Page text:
*1st Generation dance. A dance that developed in a traditional way – not ‘taught’ by a teacher or choreographer, but ‘learned’ by observing and imitating others in your “village”, where the village’s few dances were the only dances anyone knew. It usually is ‘generic’ – the dance pattern is fairly simple and not tied to any particular piece of music. The dance phrase may or may not match any musical phrase, but the music’s rhythm must be suitable for performing the footwork. This dance may have many variations, but they’re performed at the whim or inspiration of the leader or (sometimes) any other dancer so long as it doesn’t interfere with the flow of neighboring dancers. For more, click here, here, and here.
**Song. *S stands for Song, a category I apply to part of the repertoire of recreational folk dancers. Songs are just that – songs, or sometimes merely melodies, that are well-known in their country of origin, but aren’t necessarily associated with any particular dance. They may be traditional folk songs, or pop songs written in the folk style, or ‘pure’ pop creations that are dance-able. People will dance to them, but there is no culturally agreed upon ‘traditional’ dance that is particular to that song, just as we don’t associate any particular dance with “Blowin’ in the Wind” or “Lady Madonna”. For more, click https://folkdancefootnotes.org/music/1-songs/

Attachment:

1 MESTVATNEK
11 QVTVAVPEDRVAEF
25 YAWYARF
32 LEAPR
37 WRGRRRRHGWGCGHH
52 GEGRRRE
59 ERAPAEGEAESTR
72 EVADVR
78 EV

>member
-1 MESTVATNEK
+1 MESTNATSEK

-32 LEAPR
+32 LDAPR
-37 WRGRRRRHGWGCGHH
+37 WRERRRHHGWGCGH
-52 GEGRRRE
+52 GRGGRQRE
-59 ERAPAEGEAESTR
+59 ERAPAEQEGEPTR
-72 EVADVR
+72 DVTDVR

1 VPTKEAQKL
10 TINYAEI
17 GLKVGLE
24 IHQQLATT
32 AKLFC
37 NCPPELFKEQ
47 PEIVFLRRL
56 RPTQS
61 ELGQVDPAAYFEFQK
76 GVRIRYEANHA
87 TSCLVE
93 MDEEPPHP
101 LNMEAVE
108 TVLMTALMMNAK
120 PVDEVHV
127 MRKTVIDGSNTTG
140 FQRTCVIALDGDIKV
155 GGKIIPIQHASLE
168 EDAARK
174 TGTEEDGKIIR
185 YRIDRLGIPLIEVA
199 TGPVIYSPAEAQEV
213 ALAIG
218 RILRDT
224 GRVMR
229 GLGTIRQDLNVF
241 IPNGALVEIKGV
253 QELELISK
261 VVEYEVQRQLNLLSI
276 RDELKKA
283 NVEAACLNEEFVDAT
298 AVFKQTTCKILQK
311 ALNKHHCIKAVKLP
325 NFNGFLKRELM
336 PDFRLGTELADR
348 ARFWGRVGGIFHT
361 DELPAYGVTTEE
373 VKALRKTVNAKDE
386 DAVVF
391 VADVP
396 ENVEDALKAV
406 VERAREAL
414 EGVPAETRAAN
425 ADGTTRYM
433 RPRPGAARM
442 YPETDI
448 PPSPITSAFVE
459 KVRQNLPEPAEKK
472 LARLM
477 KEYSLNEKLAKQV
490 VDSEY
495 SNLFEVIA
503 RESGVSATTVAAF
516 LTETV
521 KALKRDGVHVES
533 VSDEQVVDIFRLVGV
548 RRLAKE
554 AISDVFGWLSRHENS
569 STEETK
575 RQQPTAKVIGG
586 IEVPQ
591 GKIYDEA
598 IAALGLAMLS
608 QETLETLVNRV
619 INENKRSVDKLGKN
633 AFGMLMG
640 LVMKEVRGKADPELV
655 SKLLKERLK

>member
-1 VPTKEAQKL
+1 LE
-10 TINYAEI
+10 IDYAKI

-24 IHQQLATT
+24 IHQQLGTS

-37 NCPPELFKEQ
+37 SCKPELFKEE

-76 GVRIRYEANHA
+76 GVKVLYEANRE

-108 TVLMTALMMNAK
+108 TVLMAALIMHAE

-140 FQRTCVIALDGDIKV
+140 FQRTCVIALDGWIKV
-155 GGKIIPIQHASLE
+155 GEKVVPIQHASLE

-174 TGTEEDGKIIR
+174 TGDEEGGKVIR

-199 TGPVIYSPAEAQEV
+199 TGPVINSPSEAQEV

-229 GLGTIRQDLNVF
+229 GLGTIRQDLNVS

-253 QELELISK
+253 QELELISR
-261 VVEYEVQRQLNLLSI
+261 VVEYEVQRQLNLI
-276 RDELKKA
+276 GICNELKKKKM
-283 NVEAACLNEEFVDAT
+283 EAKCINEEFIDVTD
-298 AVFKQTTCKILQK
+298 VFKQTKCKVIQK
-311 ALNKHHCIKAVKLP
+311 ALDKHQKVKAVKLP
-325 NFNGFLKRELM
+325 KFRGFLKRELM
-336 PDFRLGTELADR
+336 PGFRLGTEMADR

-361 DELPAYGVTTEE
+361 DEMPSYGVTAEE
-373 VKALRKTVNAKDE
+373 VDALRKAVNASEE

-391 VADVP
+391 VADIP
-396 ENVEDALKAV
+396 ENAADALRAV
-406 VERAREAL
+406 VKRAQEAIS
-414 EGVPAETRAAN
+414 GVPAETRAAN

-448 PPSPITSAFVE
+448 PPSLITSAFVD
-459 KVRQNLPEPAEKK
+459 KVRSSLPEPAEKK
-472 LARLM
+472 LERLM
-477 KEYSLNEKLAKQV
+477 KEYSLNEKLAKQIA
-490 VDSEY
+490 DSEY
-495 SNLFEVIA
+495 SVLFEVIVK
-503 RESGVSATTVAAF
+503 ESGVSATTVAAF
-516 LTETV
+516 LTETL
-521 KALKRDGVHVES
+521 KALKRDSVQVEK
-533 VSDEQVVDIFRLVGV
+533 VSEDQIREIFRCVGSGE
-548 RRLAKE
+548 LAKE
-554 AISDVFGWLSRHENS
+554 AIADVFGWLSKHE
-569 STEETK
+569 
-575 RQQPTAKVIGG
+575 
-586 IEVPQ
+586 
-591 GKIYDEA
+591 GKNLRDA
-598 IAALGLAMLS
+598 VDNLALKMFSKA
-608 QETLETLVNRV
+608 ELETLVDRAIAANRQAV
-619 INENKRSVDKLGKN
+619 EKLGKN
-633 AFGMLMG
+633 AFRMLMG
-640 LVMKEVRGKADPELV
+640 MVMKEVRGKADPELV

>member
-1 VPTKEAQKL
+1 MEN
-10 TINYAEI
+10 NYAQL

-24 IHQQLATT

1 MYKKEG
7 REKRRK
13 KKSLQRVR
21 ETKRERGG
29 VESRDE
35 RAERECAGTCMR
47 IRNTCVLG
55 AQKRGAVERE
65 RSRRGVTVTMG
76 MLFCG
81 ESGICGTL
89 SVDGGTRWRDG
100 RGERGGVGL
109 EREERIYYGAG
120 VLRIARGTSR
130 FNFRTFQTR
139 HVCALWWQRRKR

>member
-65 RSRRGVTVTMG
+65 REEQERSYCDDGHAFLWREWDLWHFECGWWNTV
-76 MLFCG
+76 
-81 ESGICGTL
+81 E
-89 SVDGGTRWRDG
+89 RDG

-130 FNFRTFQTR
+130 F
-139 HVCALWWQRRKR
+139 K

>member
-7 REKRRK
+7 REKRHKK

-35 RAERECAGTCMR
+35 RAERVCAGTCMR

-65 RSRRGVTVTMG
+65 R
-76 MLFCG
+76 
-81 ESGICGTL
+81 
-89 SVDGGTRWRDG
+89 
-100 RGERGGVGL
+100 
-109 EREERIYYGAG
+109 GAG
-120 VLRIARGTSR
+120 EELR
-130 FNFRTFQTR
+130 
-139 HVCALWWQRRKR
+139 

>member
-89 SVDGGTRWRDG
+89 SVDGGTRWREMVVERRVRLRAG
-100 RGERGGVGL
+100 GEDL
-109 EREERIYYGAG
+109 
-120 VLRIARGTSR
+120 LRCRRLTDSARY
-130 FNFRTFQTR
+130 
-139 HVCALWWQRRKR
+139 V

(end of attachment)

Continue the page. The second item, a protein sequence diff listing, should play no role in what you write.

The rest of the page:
Though seldom danced in either its native Macedonia or in IFD groups, Jeni Jol is still interesting as an example of Turkish culture in Macedonia, as a dance performed to Čalgija bands (see Čalgia under MUSIC), and as an example of an adaptation gone wrong (see Rumelaj below).
In the 1960’s and 1970’s, Jeni Jol was taught to IFD groups by many well-known instructors.
Here’s the recording used by Pece Atanasovski when teaching Jeni Jol